A new report on the adoption of bundled payment arrangements finds payers insisting on automating processes, a discrepancy in the speed of feedback data from commercial payers versus the Centers for Medicare and Medicaid Services, and a new appreciation among inpatient providers for the need to provide coordinated care.
The report, commissioned by the non-profit Health Care Incentives Improvement Institute and conducted by Bailit Health Purchasing, is the third annual report on bundled payment rollout in the U.S.
"We found that these payers are automating what were previously manual, resource-intensive processes and making significant investments to do so," said Michael Bailit, president of Bailit Health Purchasing and author of the study. "They're also simplifying their bundled payment methodologies to make them easier for the payer and contracted providers to administer. We anticipate continued expansion of the scope of these arrangements in terms of participating providers and numbers and types of episodes."
Among the report's other findings:
* Inpatient providers, who have historically had little knowledge of post-discharge activities, report gaining new appreciation for the need for coordinated, integrated, systematic care processes. In several instances, data have served to inspire participating physicians to become strong leaders in driving the systematization of care across the duration of the episode. For example, one administrator reported that providers were amazed to learn that the least intensive CHF DRG bundled payment assumed no post-acute services. Providers then understood that discharge to any location other than home, and any ED visit or readmission, would result in financial loss. This information solidified the providers' commitments to work closely on transitions-of-care processes with the ambulatory care manager who would be supporting the patients post-discharge.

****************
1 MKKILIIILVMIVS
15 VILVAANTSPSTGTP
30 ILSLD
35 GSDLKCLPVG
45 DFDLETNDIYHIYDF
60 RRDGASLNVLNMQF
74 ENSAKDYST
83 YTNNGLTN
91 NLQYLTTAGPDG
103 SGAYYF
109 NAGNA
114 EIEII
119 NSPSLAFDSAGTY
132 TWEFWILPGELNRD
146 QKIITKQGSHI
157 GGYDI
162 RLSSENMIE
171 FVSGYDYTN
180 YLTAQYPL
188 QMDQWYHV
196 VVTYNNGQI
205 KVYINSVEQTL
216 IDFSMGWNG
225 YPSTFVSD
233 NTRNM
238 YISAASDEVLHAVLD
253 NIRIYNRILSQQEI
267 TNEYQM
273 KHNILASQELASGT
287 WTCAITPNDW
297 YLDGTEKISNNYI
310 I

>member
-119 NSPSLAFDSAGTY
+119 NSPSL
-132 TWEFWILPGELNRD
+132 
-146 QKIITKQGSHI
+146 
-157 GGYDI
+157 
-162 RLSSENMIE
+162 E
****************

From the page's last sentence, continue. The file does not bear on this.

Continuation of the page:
* Providers working with commercial payers reported receiving regular (usually monthly) reports that convey cost information about each patient under the episode, and a listing of all claims associated with each patient. However, two providers participating in the CMMI BPCI reported that they have not been able to receive timely data from Medicare in the same fashion providers working with commercial payers have, due to a significant time lag (for example, in March 2014 the most recent claims provided by CMS were through September 2013).
The report, which includes interviews with seven payers, seven providers, and one organization selected as a convener, is available here.
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